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ESMO 2018: Cetuximab vs Cisplatin in Patients With HPV-Positive Oropharyngeal Cancer Receiving Radiotherapy

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Key Points

  • During the 2-year study, there were 10 recurrences and 6 deaths with cisplatin, compared to 29 recurrences and 20 deaths with cetuximab.
  • Patients on cisplatin had a significantly higher 2-year overall survival rate (97.5%) than those on cetuximab (89.4%).
  • Cancer was over 3 times more likely to recur in 2 years with cetuximab compared to cisplatin, with recurrence rates of 16.1% vs 6.0%, respectively.

Patients with human papillomavirus (HPV)-positive throat cancer responded better to chemoradiotherapy than to cetuximab (Erbitux) with radiotherapy, according to late-breaking research reported by Mehanna et al at the European Society for Medical Oncology (ESMO) 2018 Congress (Abstract LBA9_PR).

“Many patients have been receiving cetuximab with radiotherapy on the assumption that it was as effective as chemotherapy with radiotherapy and caused less side effects, but there has been no head-to-head comparison of the two treatments,” said study author Hisham Mehanna, PhD, BMedSc, MBChB, FRCS, FRCS(ORL-HNS), Chair, Head and Neck Surgery, Institute of Cancer and Genomic Sciences, University of Birmingham.

HPV-positive throat cancer responds well to a combination of cisplatin chemotherapy and radiotherapy, and patients can survive for 30 to 40 years, but the treatment causes lifelong side effects including dry mouth, difficulty swallowing, and loss of taste. Patients deemed unable to tolerate chemotherapy—for example, because of poor kidney function or older age—receive cetuximab, an epidermal growth factor receptor (EGFR) inhibitor, and radiotherapy.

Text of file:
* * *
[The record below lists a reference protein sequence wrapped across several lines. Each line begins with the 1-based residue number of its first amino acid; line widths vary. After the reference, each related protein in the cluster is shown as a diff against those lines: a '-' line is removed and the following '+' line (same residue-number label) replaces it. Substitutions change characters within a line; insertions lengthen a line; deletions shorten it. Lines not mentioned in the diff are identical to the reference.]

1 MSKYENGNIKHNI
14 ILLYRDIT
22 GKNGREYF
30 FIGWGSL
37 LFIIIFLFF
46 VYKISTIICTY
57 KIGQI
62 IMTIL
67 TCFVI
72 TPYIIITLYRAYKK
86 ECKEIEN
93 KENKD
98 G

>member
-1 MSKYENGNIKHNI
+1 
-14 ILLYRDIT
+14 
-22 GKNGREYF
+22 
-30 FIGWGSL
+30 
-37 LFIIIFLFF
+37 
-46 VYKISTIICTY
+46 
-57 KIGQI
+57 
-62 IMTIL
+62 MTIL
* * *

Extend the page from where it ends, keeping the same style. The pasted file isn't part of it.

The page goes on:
Study Methods and Findings

This study compared side effects and survival with the 2 treatments in 334 patients with HPV-positive throat cancer enrolled from 32 centers in the United Kingdom, Ireland, and the Netherlands. Patients were randomly allocated to radiotherapy and either cisplatin or cetuximab. Overall, 8 in 10 patients were male, and the average age was 57 years.

During the 2-year study, there were 10 recurrences and 6 deaths with cisplatin, compared to 29 recurrences and 20 deaths with cetuximab. Patients on cisplatin had a significantly higher 2-year overall survival rate (97.5%) than those on cetuximab (89.4%; P = .001, hazard ratio [HR] = 4.99, 95% confidence interval [CI] = 1.70–14.67). Cancer was over 3 times more likely to recur in 2 years with cetuximab compared to cisplatin, with recurrence rates of 16.1% vs 6.0%, respectively (P = .0007, HR = 3.39, 95% CI = 1.61–7.19).

There were no differences between groups in the overall number of side effects, or of acute or late severe (grade 3–5) toxic events, including dry mouth and difficulty swallowing. There were significantly more serious adverse events with cisplatin than with cetuximab.

Dr. Mehanna said, “Cetuximab did not cause less toxicity and resulted in worse overall survival and more cancer recurrence than cisplatin. This was a surprise—we thought it would lead to the same survival rates, but better toxicity. Patients with throat cancer who are HPV-positive should be given cisplatin, and not cetuximab, where possible.”

Commentary

Commenting on the study for ESMO, Branislav Bystricky, MUDr, Head, Medical and Radiation Oncology Department, University Hospital Trencín, Slovakia, said in a statement, “It was believed that cetuximab causes less side effects and was therefore a good option for patients with HPV-positive throat cancer who are young and expected to survive for several decades, as well as those less able to tolerate chemotherapy. This study shows that the best treatment choice for patients with HPV-positive throat cancer is cisplatin and radiotherapy. This combination gives ‘double’ the benefit, since it is more effective in terms of survival and does not worsen all-grade toxicity compared to cetuximab with radiotherapy.”

Dr. Bystricky noted that the results were in agreement with interim findings of the U.S. National Cancer Institute’s RTOG 1016 trial, which was reported at the 2018 ASTRO Annual Meeting. He said, “We now have two studies showing that these patients should not be given cetuximab. Future research should examine whether genotyping for the KRAS variant can select a group of patients who will benefit from cetuximab treatment with radiotherapy.”

The content in this post has not been reviewed by the American Society of Clinical Oncology, Inc. (ASCO®) and does not necessarily reflect the ideas and opinions of ASCO®.


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